Ryonet Blog

CMYK vs. Spot Color vs. Simulated Process Printing

process printing

Okay, so you’ve heard their names, CMYK Process, Spot Color, and Simulated (Spot) Process, but what are they?  What sets them apart from one another and what is the best use for each?  Let’s go through them, one by one!

CMYK Process (Cyan, Magenta, Yellow, Black)

What is it?

CMYK is the oldest halftone print reproduction method. Using cyan, magenta, yellow and black water-based ink screen printers can print digital designs on white or light garments. For users that are very schooled with CMYK file preparation, Photoshop, and screen making, this is still a viable print process. This method has become less frequently used daily by the majority of screen printers.

Pros:

  • Water and oil based inks
  • Soft hand feel
  • Wet on wet

Cons:

  • Difficult to prepare graphics for output
  • Very limited (white colored garments)
  • Requires advanced screen mesh and printing technique
  • Poor color values, limited to CMYK color gamut

Suggested Tools:

  • Photoshop, Corel Draw, Illustrator, etc
  • Rip software for the film output to create halftones

Spot Color

What is it?

Spot color designs are usually created through the use of vector graphics programs such as CorelDRAW and Adobe Illustrator. There are many programs that can create spot colors. Spot colors (such as Pantone or custom mixed) can be printed as solid shapes at 100% tint or halftones by changing their tint value away from 100%. This is the most common print process in the industry, and has sometimes been called the screen printers best friend. Knowledge of creating, applying and handling spot colors is essential to any screen printer. Logos, text, cartoons, line art, and more are all styles spot colors excel at reproducing.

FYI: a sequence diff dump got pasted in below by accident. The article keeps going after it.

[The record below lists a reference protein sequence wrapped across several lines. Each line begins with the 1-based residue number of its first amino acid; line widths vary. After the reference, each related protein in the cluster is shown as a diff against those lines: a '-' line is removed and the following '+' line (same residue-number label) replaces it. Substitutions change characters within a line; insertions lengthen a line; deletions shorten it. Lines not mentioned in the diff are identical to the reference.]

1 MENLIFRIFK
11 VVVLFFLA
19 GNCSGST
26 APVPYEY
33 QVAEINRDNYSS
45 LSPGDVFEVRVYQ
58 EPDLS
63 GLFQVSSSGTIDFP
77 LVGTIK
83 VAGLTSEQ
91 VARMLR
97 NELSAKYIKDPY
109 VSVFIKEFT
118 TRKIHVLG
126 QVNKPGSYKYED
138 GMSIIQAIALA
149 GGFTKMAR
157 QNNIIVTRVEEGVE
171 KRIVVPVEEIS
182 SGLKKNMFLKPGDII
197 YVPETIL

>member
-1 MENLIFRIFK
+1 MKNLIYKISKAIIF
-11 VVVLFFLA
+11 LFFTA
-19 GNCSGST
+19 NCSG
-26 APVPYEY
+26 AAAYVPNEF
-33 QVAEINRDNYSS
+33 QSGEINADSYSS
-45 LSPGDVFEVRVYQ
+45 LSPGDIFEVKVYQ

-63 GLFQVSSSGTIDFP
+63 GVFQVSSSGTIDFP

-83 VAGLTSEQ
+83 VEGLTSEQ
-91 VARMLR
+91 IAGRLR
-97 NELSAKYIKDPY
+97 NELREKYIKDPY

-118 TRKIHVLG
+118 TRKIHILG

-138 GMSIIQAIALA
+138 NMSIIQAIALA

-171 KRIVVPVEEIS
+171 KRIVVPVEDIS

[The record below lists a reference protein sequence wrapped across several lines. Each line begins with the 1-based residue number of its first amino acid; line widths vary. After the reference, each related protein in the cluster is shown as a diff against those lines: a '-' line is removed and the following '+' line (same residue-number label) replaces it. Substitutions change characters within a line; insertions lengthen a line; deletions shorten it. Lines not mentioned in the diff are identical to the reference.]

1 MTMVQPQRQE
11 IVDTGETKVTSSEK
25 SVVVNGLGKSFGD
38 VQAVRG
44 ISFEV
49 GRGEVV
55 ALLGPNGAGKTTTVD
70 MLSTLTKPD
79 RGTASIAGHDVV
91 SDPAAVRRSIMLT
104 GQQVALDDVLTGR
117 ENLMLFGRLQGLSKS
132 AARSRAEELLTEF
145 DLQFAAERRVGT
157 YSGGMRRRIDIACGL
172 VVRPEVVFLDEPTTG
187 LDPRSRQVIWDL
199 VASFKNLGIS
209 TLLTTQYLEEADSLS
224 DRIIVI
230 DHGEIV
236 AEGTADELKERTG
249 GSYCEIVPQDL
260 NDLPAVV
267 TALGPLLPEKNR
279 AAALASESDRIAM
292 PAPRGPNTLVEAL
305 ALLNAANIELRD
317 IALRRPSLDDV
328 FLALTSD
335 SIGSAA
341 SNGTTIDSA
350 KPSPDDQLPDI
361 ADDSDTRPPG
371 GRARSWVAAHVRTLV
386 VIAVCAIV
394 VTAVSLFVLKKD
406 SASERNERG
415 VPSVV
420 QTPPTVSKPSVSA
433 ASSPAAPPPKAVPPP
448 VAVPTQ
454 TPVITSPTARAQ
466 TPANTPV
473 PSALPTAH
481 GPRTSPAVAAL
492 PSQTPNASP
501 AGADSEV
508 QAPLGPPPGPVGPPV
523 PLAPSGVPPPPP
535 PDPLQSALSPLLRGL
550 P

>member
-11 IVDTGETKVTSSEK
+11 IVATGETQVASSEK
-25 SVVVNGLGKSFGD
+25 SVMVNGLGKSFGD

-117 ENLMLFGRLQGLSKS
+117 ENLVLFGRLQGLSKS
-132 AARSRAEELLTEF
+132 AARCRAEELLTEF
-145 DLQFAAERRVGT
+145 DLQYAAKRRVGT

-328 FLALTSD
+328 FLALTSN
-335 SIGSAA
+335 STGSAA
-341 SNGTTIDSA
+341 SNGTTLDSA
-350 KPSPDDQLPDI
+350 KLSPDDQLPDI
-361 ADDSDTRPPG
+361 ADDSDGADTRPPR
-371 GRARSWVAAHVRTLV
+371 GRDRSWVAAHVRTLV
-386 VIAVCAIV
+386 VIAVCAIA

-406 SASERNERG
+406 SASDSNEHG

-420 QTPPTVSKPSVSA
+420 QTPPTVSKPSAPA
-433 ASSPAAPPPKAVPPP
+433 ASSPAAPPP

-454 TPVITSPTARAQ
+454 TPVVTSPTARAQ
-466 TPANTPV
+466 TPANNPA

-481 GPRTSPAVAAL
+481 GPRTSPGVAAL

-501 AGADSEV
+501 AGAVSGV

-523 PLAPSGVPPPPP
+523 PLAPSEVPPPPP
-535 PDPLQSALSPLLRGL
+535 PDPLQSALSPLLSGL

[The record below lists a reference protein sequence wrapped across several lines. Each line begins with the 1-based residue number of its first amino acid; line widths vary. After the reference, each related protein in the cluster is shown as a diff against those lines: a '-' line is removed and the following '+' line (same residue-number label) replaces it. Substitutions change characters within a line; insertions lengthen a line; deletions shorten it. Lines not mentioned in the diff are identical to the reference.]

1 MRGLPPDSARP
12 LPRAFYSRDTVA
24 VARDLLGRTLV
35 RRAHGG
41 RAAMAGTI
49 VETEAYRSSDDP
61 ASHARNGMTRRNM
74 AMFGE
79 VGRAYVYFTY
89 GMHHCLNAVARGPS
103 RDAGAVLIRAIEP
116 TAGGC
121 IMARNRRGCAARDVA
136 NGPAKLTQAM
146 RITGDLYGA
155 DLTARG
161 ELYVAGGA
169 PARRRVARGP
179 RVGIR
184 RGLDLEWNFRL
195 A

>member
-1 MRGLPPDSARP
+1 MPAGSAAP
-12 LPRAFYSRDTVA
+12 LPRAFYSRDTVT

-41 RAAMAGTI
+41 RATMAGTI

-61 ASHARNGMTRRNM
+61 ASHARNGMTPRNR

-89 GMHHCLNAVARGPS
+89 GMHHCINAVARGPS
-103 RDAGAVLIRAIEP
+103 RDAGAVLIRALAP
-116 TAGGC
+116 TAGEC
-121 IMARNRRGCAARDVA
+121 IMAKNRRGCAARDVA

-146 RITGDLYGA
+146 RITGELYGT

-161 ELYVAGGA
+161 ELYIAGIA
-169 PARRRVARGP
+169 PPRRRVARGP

Pros:

  • Vivid color values
  • Excellent user color control
  • Clean edges

Cons:

  • Very limited range of graphic styles: Limited to vector illustrations (logo/graphic, not photographic)
  • Manual User File preparation (under-basing, choking, spreading)

Suggested Tools:

  • RIP Software
  • Vector Art Content
  • Design Software

Spot Process (a.k.a Sim Process)

What is it?

When an image is not reproducible using basic spot color methods in a graphics vector program, is a Photograph, complex tonal illustration, scanned image or any style of complex halftone tonal image that will be printed on either dark or light colors garments including white using halftones then Spot Process is the print method of choice. Since the early 1990’s Spot Process has been widely accepted and replacing the need for CMYK leaving the screen print with just two disciplines of printing needed to run a successful print shop. Now all a printer needs to do is educate them selves and gain skills handling these to methods of reproduction and they have all they need to run their print business.

Spot Process is much more file prep/computer and press friendly than CMYK making the ability to print high end images well within reach. Available at low cost supported and trained almost everywhere you look this style of printing is not only easy enough to learn, but fun to work with.

Pros:

  • High-end, digital graphics
  • Detail capture
  • Flexibility: Print on any color of garment
  • Fast printing times: One flash (dark garments) then wet on wet for remaining colors. Wet on wet for white and very light garments.
  • Vivid expanded color values based on RGB spectrum
  • Greatly expands the users ability to service client needs
  • Works with water, oil, PVC free, discharge and plastisol style inks
  • Soft hand

Cons:

  • Not really a con, but like anything else it requires a users training to learn the proper handling of the print system to get the best results. Training readily available.
  • Not well suited for controlling vector style color graphics.

Suggested Tools:

  • Color Separation Software, Separation Studio
  • RIP Software & Film Output Systems
  • Ink Kit
  • Screens

Screen printing is a multi-faceted creature, with many different ways to make a shirt.  Methods like CMYK have largely gone out to pasture, but every screen printer should have Spot Process and Spot Color in their bag of tricks.  With the two main types of process printing mastered, you’ll soon find that your screen printing horizons have broadened considerably.

Kaitlyn Ingram

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